It is difficult to purchase life insurance for family income alone. Depending on how your family is set up, one spouse may take on more financial responsibilities than the other. A family income benefit rider can help to protect your spouse and children if you pass away by providing a steady flow of income in the place of your regular monthly income.

A child term rider provides a death benefit in the event that a child dies before a specified age. Once the child meets the specified age, the term plan can then be converted into a whole life insurance policy or another form of permanent life insurance coverage without having to take a medical exam.

Life insurance for a family can be difficult when it comes to making specific decisions. There are other less common options, like a spouse term rider, which offers specific coverage to the spouse of the insured, but only if the two share a life insurance policy.

As you consider which type of rider might be most beneficial on your life insurance policy, be sure to do your research to learn which offers the types of protection your loved ones would need the most if something unexpected happened.

How much is a family income benefit rider?

While a family income benefit rider may increase the premium payments of your insurance policy a bit, it is not likely to make a huge difference when it comes to your monthly rates.

In some cases, insurance companies will add certain riders to a permanent life insurance policy without increasing your rates. You can ask an insurance company how much it would cost to add a rider before deciding whether it is something you want to do.

Do riders work with all life insurance policies?

It is most common to purchase riders with a whole life insurance policy. The riders you add to your policy could last until you pass away, or they could last only for a specific amount of time. Most term life insurance policies do not add riders as the policy has an end date that is already fixed.

If you are shopping for a whole life insurance policy, then you may want to consider the types of riders that are available with your policy and ask whether the riders would ultimately increase your insurance premium.

The table below shows the average whole life insurance rates for different people based on age, gender, and the coverage amount.

Whole Life Insurance Rates by Age, Gender, and Policy Limit
Age & Gender   $250K Policy Limit$500K Policy Limit$750K Policy Limit$1M Policy Limit$2M Policy Limit
25-Year-Old Female$156    $307    $458    $600      $1,196    
25-Year-Old Male  $178    $351    $524    $688      $1,179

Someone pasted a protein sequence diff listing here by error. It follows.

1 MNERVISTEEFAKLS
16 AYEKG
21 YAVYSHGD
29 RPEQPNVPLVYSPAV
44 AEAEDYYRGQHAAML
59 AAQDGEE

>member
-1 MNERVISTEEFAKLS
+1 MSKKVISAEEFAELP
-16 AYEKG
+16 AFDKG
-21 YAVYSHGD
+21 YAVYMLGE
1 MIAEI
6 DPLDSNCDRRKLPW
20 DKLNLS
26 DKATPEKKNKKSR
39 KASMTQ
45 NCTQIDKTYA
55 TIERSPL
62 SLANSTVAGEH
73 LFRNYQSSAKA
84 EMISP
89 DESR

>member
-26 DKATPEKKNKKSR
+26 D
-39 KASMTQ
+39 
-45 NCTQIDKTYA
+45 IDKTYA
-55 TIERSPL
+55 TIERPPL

30-Year-Old Female$189    $374    $558    $733      $1,462    
30-Year-Old Male  $213    $421    $629    $827      $1,650    
35-Year-Old Female$219    $433    $647    $852      $1,699    
35-Year-Old Male  $261    $517    $773    $1,020    $2,035    
40-Year-Old Female$264    $523    $782    $1,032    $2,059    
40-Year-Old Male  $328    $652    $975    $1,289    $2,574    
45-Year-Old Female$329    $653    $978    $1,293    $2,581    
45-Year-Old Male  $416    $827    $1,239  $1,641    $3,277    
50-Year-Old Female$421    $837    $1,254  $1,661    $3,317    
50-Year-Old Male  $531    $1,057  $1,584  $2,101    $4,198    
55-Year-Old Female$544    $1,084  $1,623  $2,153    $4,302    
55-Year-Old Male  $678    $1,351  $2,024  $2,688    $5,372    
60-Year-Old Female$705    $1,406  $2,107  $2,799    $5,593    
60-Year-Old Male  $865    $1,725  $2,586  $3,437    $6,869    
65-Year-Old Female$935    $1,865  $2,796  $3,717    $7,429    
65-Year-Old Male  $1,123  $2,241  $3,360  $4,468    $8,932    
70-Year-Old Female$1,274  $2,544  $3,814  $5,074    $10,143   
70-Year-Old Male  $1,518  $3,031  $4,544  $6,047    $12,090   
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Adding a rider to your whole life insurance policy may increase your monthly rates, so you will want to factor that in if you get quotes for life insurance online.

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How can I pay less for life insurance riders?

One of the best ways to pay less for your insurance coverage is to ask about discounts. A lot of life insurance companies offer discounts for various reasons, like bundling a policy or being a preferred customer. You can ask an insurance representative whether you are eligible for any discounts that would help you save on your monthly life insurance rates.

You can also shop around for coverage to make sure you have the most affordable policy out there. Compare quotes from several companies, so you know you aren’t paying too much for your life insurance policy.

The Bottom Line

A family income rider (or FIRA) is an addi­tion to a life insurance policy providing the beneficiary with an amount equal to the insured’s monthly income in the case of death.  It specifies the term of the additional coverage and expires if it’s not renewed by the death of the person covered.

A Life insurance agent can provide more details and help determine which optional riders might work best for you.

And be sure to use our free quote tool below to find and compare rates from some top life insurance companies in your area today.